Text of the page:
From Cat
Revision as of 00:10, 25 March 2010 by WikiSysop (talk | contribs)
(diff) ← Older revision | Latest revision (diff) | Newer revision → (diff)

In the United States, Methimazole is the mainstay of medical treatment for hyperthyroidism in cats[1].

Oral as well as topical administration has been shown to be effective in normalizing serum thyroid hormone levels in hyperthyroid cats[2]. After normalization of thyroid hormone concentrations, glomerular filtration rate may decrease, potentially exacerbating or 'unmasking' underlying renal disease[3]. If renal parameters improve or remain static after a methimazole treatment trial, a more permanent treatment option may be pursued safely. Additionally, even if renal parameters worsen slightly but the clinical status of the cat improves because of remission of the hyperthyroidism and no clinical signs of renal disease/failure develop, definitive therapy can be sought[4].

In cats, the plasma half-life of methimazole ranges from less than 3 hours to approximately 6 hours[5]. Methimazole's activity correlates with intrathyroidal drug concentrations, not the plasma half-life. Because methimazole, like other thioureylenes, is concentrated in thyroidal tissue, the biological effect of the drug exceeds its plasma half-life[6].


Various recommendations have been made regarding initial dosing of methimazole, ranging from 2.5 mg to 15 mg/day in divided doses of every 8-12 hours[7]. Most cats require between 5 and 10 mg/day of methimazole to control their disease; twice or three times daily administration is the most effective[8]. Once an effective dose has been reached, T4 levels usually fall within the low normal reference range.

Side effects

While effective in most cases, methimazole administration is associated with side effects in up to 18% of treated cats (Peterson et al, 1988). The most common side effects are vomiting and anorexia, but more serious side effects necessitating discontinuation of the drug occur in up to 10% of cats. These include self-induced excoriation, hepatotoxicity, thrombocytopenia and agranulocytosis. In cats that cannot undergo surgical thyroidectomy or radioiodine therapy, there are limited options[9].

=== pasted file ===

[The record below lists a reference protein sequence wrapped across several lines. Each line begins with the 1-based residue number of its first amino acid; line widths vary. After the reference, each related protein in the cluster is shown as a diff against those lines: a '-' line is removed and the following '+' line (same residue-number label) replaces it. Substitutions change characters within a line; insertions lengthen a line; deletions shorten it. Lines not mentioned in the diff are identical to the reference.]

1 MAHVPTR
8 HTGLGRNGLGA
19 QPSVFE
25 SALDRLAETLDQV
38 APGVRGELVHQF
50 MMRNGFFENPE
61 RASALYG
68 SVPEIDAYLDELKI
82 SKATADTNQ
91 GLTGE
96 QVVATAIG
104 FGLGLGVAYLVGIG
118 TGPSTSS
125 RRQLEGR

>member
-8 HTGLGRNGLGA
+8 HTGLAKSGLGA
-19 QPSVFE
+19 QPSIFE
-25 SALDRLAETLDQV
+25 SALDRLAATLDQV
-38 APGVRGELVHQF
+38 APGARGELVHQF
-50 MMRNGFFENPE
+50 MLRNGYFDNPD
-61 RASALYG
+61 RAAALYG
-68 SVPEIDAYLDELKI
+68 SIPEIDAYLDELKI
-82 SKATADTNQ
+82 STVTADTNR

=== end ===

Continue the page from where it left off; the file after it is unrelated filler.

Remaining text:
1. Rutland, BE (2009) Optimal testing for thyroid hormone concentration after treatment with methimazole in healthy and hyperthyroid cats. J Vet Intern Med 23:1025-1030
  2. Feldman, EC & Nelson, RW (2004) Feline hyperthyroidism. In Feldman, EC Nelson, RW, eds: Canine and feline endocrinology and reproduction. 3rd edition. WB Saunders, Philadelphia. pp:152-218
  3. Peterson, ME, Kintzner, PP & Hurvitz, AI (1988) Methimazole treatment of 262 cats with hyperthyroidism. J Vet Intern Med 2:150-157
  4. August, JR (2006) Consultations in feline internal medicine. Elsevier Saunders, USA
  5. Takami, H et al (2004) Radiological and surgical management of thyroid neoplasms. Biomed Pharmacother 58:360-364
  6. Cooper, DS (2005) Antithyroid drugs. N Eng J Med 352:905-917
  7. Feldman, EC & Nelson, RW (2004) Feline hyperthyroidism. In Feldman, BC & Nelson RW (Eds): Canine and feline endocrinology and reproduction. WB Saunders, St Louis. pp:152-218
  8. Hunter, AN Meinhold, H & Hurvitz, AI (1982) Alterations in thyroid function after cholecystographic contrast agents. Aust N Z J Med 12:192-195
  9. Petersen, ME et al (1988) Methimazole treatment of 262 cats with hyperthyroidism. J Vet Int Med 2:150-157